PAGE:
I often have clients ask me to explain CIS to them, as it can be quite confusing if you haven’t had to comply with it before. The Construction Industry Scheme (CIS) is a system for collecting tax from subcontractors in the building industry. The scheme principally applies to mainstream construction work. However, businesses or organisations whose core activity isn’t construction, but have a high annual spend on construction, may also count as contractors and fall under the scheme.
Does It Apply To Me?
You may have to comply to CIS if you are a subcontractor in the building industry or if you a contractor and hire subcontractors in the building industry.
If you are a subcontractor you will be “verified” by the contractor in order to see which CIS rate should be applied, there are three rates:
- 0% is applied for subcontractors that have successfully applied for gross status
- 20% is applied for subcontractors that have been successfully verified but are not registered for gross status
- 30% is applied for subcontractors that have not been successfully verified. This could be because the information supplied is not correct or subcontractor is not registered as self-employed.
The purpose of CIS is to ensure that tax evasion is minimised in the construction industry. The downside is there is a compliance burden for businesses.
Jake is an electrician in Newbury and is registered as self-employed with HMRC. He has won a piece of work for the building company Esmie Construction Ltd. At the end of the job he bills for the work, £1,000 for labour and £500 for materials, he is not VAT registered as he is in his first year, and his turnover is under the VAT registration limit.
Esmie Construction Ltd successfully verifies Jake using his UTR (unique tax reference) and his NI (National Insurance) number. He is not gross registered as yet, so they will need to apply 20% on the labour element.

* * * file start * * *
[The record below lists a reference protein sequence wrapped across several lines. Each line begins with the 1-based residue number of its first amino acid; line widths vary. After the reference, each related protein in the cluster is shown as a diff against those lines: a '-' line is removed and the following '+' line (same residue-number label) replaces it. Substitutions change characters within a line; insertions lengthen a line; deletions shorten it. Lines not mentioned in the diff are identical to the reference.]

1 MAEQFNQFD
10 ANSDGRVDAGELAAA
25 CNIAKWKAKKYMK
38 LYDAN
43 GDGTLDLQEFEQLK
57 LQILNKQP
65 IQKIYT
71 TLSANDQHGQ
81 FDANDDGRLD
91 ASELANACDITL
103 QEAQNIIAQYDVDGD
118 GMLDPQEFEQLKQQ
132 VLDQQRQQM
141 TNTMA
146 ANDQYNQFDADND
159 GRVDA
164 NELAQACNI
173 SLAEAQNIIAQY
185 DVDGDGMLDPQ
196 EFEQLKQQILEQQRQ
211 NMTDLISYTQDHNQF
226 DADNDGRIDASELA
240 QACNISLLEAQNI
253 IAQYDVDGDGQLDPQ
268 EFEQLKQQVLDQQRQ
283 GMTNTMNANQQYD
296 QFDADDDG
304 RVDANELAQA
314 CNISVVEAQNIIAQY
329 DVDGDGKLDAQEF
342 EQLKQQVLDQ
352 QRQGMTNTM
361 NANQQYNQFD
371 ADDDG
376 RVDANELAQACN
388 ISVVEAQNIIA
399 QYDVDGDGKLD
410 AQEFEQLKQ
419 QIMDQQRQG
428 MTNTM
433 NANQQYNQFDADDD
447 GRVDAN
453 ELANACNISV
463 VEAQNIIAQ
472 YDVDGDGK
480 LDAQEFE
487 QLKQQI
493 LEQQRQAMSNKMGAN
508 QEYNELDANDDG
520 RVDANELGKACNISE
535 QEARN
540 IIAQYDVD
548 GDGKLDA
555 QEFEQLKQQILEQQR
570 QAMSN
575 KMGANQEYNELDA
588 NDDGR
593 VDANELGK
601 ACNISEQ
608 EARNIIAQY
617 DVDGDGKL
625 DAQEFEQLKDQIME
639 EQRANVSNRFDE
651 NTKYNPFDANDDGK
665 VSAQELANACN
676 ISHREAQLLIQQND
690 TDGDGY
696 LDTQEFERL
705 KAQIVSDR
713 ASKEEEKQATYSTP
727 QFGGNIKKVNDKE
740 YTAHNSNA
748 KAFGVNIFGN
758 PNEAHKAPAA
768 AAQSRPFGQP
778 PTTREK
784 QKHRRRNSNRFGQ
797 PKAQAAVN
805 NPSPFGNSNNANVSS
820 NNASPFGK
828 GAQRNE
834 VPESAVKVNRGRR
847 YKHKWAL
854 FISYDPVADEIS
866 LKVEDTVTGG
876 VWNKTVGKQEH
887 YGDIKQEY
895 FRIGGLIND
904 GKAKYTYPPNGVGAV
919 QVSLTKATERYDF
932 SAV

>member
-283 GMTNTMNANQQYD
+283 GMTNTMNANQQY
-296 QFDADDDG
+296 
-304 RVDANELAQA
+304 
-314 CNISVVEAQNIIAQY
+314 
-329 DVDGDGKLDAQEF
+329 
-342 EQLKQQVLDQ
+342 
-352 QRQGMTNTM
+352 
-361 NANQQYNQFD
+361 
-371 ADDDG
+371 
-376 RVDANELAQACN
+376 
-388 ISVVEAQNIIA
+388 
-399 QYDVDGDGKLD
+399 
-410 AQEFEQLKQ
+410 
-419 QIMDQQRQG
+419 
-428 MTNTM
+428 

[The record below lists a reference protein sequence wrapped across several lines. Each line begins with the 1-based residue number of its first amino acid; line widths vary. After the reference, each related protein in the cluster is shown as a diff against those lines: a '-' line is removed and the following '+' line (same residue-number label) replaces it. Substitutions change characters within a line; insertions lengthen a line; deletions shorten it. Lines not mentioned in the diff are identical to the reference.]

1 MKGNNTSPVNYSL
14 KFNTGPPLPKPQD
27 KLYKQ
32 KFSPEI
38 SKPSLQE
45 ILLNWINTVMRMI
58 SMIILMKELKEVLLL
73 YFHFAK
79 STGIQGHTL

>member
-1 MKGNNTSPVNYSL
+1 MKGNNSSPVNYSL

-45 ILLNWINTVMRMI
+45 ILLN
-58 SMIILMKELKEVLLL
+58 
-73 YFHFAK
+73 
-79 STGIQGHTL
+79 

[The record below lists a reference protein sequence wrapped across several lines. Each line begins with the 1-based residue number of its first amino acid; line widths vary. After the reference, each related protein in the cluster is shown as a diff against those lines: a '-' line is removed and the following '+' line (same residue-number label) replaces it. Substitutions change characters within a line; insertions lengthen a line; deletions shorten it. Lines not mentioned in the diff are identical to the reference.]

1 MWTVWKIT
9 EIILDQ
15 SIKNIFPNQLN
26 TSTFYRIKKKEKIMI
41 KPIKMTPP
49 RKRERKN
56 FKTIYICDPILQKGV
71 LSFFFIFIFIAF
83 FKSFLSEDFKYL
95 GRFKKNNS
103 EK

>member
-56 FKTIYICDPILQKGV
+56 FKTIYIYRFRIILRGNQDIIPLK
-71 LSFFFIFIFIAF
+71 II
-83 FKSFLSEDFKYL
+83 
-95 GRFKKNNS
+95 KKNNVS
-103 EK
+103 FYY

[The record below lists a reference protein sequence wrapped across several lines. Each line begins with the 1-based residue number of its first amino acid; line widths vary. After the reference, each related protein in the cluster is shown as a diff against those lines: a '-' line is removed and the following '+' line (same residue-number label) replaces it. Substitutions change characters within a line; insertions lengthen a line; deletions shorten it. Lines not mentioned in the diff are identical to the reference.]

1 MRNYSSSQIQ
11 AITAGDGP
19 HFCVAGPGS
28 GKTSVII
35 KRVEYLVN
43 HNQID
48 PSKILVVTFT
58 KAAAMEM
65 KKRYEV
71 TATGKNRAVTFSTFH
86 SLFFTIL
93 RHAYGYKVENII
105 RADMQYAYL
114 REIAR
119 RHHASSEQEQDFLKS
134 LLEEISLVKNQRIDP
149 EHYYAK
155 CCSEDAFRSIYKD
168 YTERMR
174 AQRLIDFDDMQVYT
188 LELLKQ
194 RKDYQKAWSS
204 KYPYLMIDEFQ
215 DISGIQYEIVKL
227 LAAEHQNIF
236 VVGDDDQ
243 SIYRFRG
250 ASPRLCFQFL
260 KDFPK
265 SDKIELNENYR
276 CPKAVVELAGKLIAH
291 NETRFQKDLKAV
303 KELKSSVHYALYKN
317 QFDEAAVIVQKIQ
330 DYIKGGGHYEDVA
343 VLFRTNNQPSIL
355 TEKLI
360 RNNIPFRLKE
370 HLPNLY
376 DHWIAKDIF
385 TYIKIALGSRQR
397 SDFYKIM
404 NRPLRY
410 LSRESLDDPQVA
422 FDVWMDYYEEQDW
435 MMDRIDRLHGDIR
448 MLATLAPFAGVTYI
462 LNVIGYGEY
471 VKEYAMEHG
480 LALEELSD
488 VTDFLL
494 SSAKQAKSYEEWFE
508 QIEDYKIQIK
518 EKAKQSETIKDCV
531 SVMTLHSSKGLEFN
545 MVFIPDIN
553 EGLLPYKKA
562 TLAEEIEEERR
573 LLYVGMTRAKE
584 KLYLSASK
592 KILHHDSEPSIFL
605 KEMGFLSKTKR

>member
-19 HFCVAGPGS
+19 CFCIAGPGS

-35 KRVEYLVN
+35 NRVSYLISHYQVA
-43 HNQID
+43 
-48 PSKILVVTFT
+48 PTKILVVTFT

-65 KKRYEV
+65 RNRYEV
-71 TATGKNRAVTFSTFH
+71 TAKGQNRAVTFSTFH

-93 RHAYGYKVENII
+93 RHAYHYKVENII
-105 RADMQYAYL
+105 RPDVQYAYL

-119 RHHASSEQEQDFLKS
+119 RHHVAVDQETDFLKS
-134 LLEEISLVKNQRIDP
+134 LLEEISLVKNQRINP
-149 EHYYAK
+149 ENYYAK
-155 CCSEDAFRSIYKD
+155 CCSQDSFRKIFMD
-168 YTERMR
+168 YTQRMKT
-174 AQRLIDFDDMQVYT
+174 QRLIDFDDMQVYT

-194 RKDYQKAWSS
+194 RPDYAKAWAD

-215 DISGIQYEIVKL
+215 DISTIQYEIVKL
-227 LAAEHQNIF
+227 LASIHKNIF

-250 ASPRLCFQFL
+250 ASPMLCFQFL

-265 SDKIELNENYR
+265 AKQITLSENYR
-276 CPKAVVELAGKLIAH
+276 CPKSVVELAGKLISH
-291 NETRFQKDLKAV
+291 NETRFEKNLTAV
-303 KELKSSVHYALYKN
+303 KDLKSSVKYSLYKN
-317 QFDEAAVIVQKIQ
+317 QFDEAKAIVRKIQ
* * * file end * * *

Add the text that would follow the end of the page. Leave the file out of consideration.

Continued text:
Jake’s bill is:
- £1,000 Labour
- £500 Materials
- £1,500 Total
Esmie Construction will pay the following to Jake:
- £1,000 less 20% CIS = £800 labour
- £500 materials
- £1,300 Total
Esmie Construction Ltd will give Jake a CIS payslip confirming the £200 deduction at the end of the month.
Jake needs to ensure he records this transaction as follows, for his end of year accounts:
- Sales £1,500 credit
- CIS paid £200 debit
- Bank £1,300 debit
He can then offset the CIS tax already paid against the tax due for that year. If he is working on mainly CIS jobs he could potentially receive a tax rebate.
- Register for CIS as a subcontractor and/or contractor as soon as you start operating within the scheme.
- If you are a contractor ensure that you prepare your CIS returns monthly, as there are hefty penalties for non-compliance.
- If a subcontractor try to complete your tax return as soon as possible, so that you receive a rebate as early as possible if eligible, or know how much tax you need to pay in plenty of time, in case you haven’t put enough aside and need to save.
- Utilise the CIS helpline, as it is generally helpful 0845 366 7899, 8am to 8pm Monday to Friday and 8am to 4pm on Saturdays.
- Ensure subcontractors are truly subcontractors and not employees, you can use the HMRC Employee Status Indicator for this http://www.hmrc.gov.uk/calcs/esi.htm
- Outsource CIS reporting to your accountant/bookkeeper if it becomes too onerous.
- If you are a subcontractor, make sure the contractor gives you your CIS payslips regularly.
- Consider registering for gross status if eligible, as it will improve your cash flow http://www.hmrc.gov.uk/manuals/cisrmanual/CISR42670.htm
- If you are a limited company ensure that you reclaim your CIS deductions via your PAYE annual return – P35.
By setting up your CIS administration process and procedures early and using a good CIS software product it can minimise the stress of complying with the system.